By framing a picture or putting an object in a gallery, we change its status. It’s deemed more worthy, more valuable than a painting on a loose piece of paper or a sculpture stuck in an artist’s studio. As Vincent van Gogh found out the hard way, not all great artists get their work sold or exhibited. But the reverse is also true: Just because art is shown in a fancy gallery doesn’t necessarily mean it’s good.

Michael Krajewski and Justice Littlejohn’s new show is packed with exuberant and imaginative work. The City Gallery deserves praise for exhibiting such avant-garde art. But quality-wise, the two artists have a long way to go.

Rather than taking the time to develop or hone a particular image, they seem impatient to pile their ideas onto canvas — and there are some fine ideas here. Delve through the squalid doodles and the angry daubs and you’ll find strong pieces like “Faces in Vases,” with female heads in place of flowers, and the Miroesque “Light and Black,” with its matchstick figures. But there are a lot of other artworks that seem half-finished or overdone.

The self-taught Krajewski lives in Columbia, S.C. His solo work is the best in the exhibition. He uses a dark, earthy palette, lots of black lines, and disembodied eyes, mouths, and other body parts. Like Littlejohn, he incorporates cubism and fauvism into his art. He uses different types of canvas, including matte board and fabric with variable results.

“Two Wings” is a good example of the simple, thin-lined style of some of Krajewski’s work. It shows a bird with human lips in a field of long-stemmed flowers. In “The Meeting,” a half-skeleton man encounters a half-naked woman in a painting that visualizes their true intentions. “PM Talk” features a robot with a fish crotch and a counterpart in lingerie. Krajewski is never short of wild ideas, but his energy appears to be unchanneled and his draftsmanship is hasty.

Justice Littlejohn is based in Greenville, S.C. His style looks even more rushed and raw than Krajewski’s. He’s an instructor as well as an artist, and his passion for painting comes out in his work. He observes everyday life and turns it into art. His street scenes give a sense of what it’s like to jaywalk through heavy traffic, all blurred motion and gawking passersby. He’s good at choosing unusual angles; “Lookin’ Down” shows a man’s lap and feet from his point of view. Food, drink, and cigarettes are prominent in Littlejohn’s pieces; several of his characters are jonesing for pizza.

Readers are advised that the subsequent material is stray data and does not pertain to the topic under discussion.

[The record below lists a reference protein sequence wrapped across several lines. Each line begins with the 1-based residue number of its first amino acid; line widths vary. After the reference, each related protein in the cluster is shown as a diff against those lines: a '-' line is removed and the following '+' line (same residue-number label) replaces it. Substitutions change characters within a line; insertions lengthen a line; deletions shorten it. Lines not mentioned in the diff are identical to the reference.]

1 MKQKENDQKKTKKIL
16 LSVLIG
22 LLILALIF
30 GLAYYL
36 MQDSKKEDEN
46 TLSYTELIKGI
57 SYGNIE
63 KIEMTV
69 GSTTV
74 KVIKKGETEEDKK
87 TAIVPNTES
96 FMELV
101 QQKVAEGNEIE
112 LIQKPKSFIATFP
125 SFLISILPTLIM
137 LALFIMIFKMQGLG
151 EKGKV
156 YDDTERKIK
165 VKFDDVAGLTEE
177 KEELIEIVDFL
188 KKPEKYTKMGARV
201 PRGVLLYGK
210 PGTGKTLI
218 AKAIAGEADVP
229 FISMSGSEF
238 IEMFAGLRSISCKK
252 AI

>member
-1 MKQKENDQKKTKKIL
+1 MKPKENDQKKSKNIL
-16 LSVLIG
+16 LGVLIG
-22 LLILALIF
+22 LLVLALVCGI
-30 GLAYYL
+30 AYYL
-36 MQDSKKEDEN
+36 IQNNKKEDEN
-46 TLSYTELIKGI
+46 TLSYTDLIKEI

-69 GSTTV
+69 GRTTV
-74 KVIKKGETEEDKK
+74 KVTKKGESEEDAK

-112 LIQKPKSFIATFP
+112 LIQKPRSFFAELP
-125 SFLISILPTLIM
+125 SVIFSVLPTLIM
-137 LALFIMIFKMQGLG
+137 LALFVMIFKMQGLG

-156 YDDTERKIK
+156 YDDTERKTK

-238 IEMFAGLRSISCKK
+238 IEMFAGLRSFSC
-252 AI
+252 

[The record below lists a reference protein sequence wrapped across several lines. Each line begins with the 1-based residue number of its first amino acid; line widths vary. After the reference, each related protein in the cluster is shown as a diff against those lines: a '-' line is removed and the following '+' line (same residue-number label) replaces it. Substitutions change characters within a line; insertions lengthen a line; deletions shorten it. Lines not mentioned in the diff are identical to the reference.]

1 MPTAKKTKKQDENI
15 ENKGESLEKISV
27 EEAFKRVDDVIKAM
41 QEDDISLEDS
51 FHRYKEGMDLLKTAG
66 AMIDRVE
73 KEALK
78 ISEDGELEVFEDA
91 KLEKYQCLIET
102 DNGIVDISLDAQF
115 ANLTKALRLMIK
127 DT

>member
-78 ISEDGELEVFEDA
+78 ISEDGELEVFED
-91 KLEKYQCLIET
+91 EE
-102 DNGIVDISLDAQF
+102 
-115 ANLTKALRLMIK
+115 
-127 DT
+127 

These accessible perspectives anchor his images in the real world. But they lack professionalism, and the more ambitious his concepts become, the more muddled the results. When he paints groups of figures, they are a blobby connection of torsos and limbs. His multicolored backgrounds often threaten to overwhelm the main subject — an issue with Krajewski’s work, too.

Littlejohn’s at his best in still-life mode (“Some Personal Space,” “Still Hungry”) and when collaborating with Krajewski in tableaux like “Swine & Dine” (featuring pigs at a Thanksgiving dinner) and “Never Forgotten,” a depiction of a speeding fire truck on a long, narrow canvas, with red lights streaking by.

Littlejohn and Krajewski call their joint work “collabin’,” creating a chaotic mix of high concepts and raw brushwork. They’re not ready for prime time yet, but they’re prolific, enthusiastic, and never short of subjects they want to paint. All they lack is artistic maturity. On Dec. 10, the artists will be giving a free talk, demonstration, and workshop at the City Gallery. They will be encouraging attendees to collaborate on some impromptu projects. We get the feeling that making this kind of art is a lot more fun than looking at it.